3D Looms Over Character Analysis in “Review: Gravity” by Jeffrey K. Lyles
By Rochus Pomponius, Adjunct Critic
Jeffrey Lyles writes with pure vigor in “Review: Gravity,” and will stun readers with enthusiasm on 3D.
Review is successful from the start with a strong opening sentence that not only embraces the film, but makes a profound statement on the modern state of cinema.
Despite the catchy open, Lyles focuses on the use of 3D for most of the review, and not on the specifics of the acting performances. One may be thrown off by the critic’s thesis statement.
Lyles writes with a nice flow, however the language could be tightened up at times, most notably the use of pronouns. The constant use of ‘she” could possibly make one queasy.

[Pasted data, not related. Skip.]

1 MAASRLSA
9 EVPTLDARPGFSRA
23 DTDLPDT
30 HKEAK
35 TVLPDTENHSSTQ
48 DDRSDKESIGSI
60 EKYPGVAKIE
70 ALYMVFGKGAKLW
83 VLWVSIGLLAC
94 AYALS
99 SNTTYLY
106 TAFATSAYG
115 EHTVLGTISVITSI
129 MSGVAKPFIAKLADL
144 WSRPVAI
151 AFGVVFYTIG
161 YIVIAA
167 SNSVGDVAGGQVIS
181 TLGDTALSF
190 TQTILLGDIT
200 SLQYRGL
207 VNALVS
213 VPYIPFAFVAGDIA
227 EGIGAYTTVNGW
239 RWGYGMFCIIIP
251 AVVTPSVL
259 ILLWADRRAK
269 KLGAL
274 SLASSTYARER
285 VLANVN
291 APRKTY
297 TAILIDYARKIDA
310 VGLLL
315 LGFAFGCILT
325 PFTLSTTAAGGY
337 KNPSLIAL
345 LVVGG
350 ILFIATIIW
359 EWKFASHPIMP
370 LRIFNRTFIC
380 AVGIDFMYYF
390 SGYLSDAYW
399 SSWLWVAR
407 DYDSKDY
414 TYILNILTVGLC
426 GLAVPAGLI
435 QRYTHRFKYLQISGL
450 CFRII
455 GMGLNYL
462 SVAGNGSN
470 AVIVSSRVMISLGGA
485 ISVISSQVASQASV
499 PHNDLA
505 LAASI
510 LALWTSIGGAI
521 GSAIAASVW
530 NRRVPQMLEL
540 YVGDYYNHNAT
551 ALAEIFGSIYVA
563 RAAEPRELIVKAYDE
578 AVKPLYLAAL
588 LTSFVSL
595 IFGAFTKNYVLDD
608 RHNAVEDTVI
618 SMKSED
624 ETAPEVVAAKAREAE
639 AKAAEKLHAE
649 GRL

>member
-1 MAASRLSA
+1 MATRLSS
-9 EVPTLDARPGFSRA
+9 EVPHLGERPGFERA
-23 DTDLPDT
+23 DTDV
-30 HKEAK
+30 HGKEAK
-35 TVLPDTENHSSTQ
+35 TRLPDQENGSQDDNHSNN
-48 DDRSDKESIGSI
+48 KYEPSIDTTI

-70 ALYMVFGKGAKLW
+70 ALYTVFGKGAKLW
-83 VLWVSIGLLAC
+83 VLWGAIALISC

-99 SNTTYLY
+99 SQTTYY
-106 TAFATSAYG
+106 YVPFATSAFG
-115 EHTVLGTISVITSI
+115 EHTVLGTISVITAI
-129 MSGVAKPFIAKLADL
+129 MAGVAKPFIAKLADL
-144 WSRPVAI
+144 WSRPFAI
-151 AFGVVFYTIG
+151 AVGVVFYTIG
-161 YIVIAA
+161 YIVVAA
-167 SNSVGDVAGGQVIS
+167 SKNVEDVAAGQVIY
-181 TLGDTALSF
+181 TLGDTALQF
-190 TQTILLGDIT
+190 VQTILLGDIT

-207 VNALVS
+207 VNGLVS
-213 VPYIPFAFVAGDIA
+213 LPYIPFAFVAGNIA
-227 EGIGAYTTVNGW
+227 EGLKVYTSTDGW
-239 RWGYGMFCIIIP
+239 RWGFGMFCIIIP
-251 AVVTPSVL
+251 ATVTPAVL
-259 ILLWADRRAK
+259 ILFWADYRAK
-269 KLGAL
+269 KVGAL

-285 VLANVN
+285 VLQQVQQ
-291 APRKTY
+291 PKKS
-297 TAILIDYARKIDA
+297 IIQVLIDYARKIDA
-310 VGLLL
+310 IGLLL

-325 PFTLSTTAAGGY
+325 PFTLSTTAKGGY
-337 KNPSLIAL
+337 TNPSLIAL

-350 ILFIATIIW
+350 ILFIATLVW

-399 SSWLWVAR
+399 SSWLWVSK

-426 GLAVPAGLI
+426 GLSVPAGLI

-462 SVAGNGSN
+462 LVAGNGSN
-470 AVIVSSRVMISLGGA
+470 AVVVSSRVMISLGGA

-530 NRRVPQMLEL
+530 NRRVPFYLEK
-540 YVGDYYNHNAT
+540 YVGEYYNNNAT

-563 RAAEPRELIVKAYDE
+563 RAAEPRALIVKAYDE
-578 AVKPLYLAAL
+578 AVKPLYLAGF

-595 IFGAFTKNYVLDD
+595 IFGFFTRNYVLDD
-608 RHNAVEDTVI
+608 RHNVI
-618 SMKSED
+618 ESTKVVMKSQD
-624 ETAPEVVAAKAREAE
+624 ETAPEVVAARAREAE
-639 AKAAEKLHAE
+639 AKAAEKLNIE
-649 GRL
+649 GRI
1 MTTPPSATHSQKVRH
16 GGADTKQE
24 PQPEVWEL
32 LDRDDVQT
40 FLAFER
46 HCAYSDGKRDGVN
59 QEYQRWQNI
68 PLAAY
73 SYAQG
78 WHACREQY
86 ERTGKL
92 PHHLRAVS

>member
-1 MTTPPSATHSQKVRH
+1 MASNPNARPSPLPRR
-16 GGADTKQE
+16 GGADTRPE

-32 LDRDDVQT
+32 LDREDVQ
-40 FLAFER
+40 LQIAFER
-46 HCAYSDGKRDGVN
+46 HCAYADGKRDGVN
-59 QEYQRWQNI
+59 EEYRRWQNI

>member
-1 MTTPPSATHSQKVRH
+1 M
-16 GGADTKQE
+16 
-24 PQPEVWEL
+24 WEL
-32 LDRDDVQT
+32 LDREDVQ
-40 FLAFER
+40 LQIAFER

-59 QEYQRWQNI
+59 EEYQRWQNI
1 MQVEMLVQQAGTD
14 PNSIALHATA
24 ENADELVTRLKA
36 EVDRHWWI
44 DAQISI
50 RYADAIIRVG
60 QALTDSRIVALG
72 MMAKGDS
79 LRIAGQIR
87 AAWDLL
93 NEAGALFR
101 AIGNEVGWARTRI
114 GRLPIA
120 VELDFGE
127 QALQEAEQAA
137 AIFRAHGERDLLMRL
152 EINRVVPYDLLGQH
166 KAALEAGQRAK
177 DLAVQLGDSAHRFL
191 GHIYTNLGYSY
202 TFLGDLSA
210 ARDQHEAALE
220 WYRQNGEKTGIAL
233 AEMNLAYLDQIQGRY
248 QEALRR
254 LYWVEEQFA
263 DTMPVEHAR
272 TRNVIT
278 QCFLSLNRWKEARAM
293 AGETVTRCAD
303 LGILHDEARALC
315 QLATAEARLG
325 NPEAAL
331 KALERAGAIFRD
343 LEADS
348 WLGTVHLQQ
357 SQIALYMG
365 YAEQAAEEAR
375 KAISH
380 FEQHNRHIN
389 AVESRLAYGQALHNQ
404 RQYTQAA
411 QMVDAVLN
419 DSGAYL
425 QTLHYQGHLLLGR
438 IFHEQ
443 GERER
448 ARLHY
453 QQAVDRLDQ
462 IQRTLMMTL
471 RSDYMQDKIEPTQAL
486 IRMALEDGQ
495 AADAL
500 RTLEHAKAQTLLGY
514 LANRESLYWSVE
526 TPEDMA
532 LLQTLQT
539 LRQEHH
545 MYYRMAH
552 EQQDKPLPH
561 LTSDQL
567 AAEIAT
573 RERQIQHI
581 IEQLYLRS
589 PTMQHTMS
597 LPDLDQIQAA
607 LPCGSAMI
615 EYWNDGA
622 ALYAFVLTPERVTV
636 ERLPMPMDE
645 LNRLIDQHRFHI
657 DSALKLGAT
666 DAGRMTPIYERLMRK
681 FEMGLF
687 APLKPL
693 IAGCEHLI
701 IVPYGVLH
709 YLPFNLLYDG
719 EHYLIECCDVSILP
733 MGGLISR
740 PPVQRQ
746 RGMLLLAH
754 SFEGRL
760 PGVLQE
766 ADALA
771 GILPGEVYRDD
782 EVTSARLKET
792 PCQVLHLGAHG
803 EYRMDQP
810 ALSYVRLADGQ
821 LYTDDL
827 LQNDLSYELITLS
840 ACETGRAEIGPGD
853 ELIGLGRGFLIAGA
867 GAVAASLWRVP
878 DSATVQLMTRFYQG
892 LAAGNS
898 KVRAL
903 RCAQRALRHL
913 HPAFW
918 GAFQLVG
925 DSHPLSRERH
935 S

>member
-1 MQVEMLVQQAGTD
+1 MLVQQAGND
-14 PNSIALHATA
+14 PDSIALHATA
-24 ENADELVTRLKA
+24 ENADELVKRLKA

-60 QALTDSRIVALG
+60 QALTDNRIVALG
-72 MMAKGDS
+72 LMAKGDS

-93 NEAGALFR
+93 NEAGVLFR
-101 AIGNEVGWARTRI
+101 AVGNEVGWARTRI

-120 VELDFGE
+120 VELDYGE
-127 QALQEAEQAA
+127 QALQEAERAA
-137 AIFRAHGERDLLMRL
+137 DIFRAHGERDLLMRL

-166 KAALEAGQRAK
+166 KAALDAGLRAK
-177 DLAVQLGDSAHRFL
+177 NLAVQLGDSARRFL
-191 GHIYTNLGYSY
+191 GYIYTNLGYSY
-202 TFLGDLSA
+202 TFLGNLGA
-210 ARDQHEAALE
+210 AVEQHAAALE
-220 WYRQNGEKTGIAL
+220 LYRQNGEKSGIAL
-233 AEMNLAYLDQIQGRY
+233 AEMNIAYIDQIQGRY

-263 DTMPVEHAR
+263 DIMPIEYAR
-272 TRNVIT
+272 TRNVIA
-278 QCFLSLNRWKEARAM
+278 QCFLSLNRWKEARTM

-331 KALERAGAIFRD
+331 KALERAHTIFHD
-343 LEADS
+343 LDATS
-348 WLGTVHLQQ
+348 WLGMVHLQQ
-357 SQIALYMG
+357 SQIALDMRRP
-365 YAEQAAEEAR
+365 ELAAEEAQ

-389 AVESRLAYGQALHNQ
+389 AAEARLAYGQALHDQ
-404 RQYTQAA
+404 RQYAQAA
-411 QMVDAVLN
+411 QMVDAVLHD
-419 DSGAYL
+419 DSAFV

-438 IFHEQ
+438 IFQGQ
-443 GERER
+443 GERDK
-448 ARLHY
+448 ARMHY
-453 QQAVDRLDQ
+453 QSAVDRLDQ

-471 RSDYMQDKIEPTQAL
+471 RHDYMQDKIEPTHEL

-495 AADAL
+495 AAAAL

Review shines with a beautiful look at the achievements of director Alfonso Cuaron and cinematographer Emmanuel Lubezski. Lyles is keen to note specific shots for the viewer, and the importance they have for the film. He also will please many by showing respect to the composer.
The only real flaw of Review is the lack of character analysis. Lyles conveys the essentials of the lead performances, but glides over the details without getting too specific. After the rich commentary on 3D, one may feel that Lyles is a true tekkie, and unable to deliver pure thoughts on the true heart of the film. This may not be the case, but one wouldn’t know it if Review is their first experience with Lyles’ style.